In May this year, the Australian Institute of Architects awarded students of architecture in both the undergraduate and Masters of Architecture degrees with prizes for the most outstanding works in several categories.
Newcastle University was fabulously represented and received several awards, including the highly respected and much coveted NSW Design Medal, awarded to Anthony Parsons for his 2012 project The Iron Blow. Jemima Manton and Christopher Mullaney were also nominated and took out prizes for their work throughout the Masters of Architecture.
The judges were hugely impressed by the depth and calibre of Tony’s work. Their comments are as follows:
The Iron Blow by Anthony Parsons
is a fearless leap into an alien world –
on our world.
Using multimedia presentation
reminiscent of the futurists and
constructivists – consisting of
drawings, digital imagery, film clips
and an exquisite maquette – he takes
us into a man-degraded landscape
that could be on another planet in
preparation for the eventual journey
that humankind must make.
The arrangement and scale of
spaces as well as the materiality
and time-related decay create an
environment that, once mastered,
will enable people to break the
emotional link with Earth and
Time, decay and beautiful
desolation are constant themes and
companions – all part of a training
The project is dark but extremely
bold and strangely optimistic in its
Jemima Manton received the History And Theory Award for her research dissertation. The nature of this research project is outlined in the research paper’s abstract below.
- The increasing presence of the flâneuse within the city construct can be attributed to her emerging involvement in public consumption in the early 19th century. Since that time, an inversion of traditionally gendered behaviours and spatial mappings has occurred, with not only the appearance of women in conventional patriarchal spaces, but the incidence of traditionally male attributed behavioural patterns. It is a 20th and 21st century phenomena of autonomous women using urban spaces to pursue pleasure in a way similar to that of the flâneur. This current trend in modernity relies and is derived from a persistent undertone of continuity in the realm of consumerism and exchange within social (urban) spaces. Many buildings and cities are highly codified and mechanistic, deliberately and systematically abstracting symbols from their historical and social context. Within the case study, Sex and the City (a reflection of contemporary society in the form of popular culture media), the protagonist of the series, Carrie Bradshaw interacts with Manhattan in a manner that signifies the intrinsic relationship between architecture, production, consumption, signification, representation and bodily experience within the city and it’s urban spaces. As contemporary urban flâneuse Carrie expedites her ability to reflect and inflect her independence and self-sufficiency within her own complex urban realm, a liberated female celebrating and demonstrating her independence through consumer culture, based on her own urban epistemology.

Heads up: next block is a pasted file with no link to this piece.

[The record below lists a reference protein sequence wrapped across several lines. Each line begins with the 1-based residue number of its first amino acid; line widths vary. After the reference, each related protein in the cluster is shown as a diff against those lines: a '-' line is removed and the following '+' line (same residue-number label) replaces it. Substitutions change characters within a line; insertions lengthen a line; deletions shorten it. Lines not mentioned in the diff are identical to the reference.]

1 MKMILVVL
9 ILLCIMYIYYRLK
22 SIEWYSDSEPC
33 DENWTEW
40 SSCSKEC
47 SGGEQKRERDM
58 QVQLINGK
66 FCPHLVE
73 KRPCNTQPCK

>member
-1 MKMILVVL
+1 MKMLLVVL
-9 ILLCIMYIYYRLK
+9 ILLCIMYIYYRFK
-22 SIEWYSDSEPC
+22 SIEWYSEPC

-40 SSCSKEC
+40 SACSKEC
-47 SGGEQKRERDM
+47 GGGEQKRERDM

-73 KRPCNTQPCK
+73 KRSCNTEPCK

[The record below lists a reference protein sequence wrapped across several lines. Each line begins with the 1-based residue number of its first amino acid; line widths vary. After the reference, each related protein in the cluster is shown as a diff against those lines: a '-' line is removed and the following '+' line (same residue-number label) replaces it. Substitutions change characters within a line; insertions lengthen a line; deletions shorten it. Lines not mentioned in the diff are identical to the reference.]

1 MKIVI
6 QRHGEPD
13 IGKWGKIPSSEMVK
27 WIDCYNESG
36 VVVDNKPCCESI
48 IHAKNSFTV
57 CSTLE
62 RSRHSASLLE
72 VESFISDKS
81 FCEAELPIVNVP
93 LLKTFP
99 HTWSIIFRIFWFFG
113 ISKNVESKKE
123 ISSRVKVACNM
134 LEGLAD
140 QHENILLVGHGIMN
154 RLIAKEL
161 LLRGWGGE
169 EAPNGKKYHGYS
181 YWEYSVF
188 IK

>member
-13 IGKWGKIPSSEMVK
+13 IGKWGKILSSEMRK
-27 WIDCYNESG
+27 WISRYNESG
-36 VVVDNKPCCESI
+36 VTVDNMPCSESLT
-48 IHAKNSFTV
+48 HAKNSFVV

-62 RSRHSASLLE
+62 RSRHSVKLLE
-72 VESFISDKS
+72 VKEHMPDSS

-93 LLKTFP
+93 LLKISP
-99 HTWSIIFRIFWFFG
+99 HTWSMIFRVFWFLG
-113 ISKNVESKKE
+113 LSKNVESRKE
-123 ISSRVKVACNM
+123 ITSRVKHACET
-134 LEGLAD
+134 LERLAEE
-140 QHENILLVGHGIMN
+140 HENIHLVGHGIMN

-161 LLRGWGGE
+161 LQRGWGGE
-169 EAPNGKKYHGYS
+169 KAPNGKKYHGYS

Christopher Mullaney was awarded the Construction and Practice Prize and the Masters Graduate of the Year prize.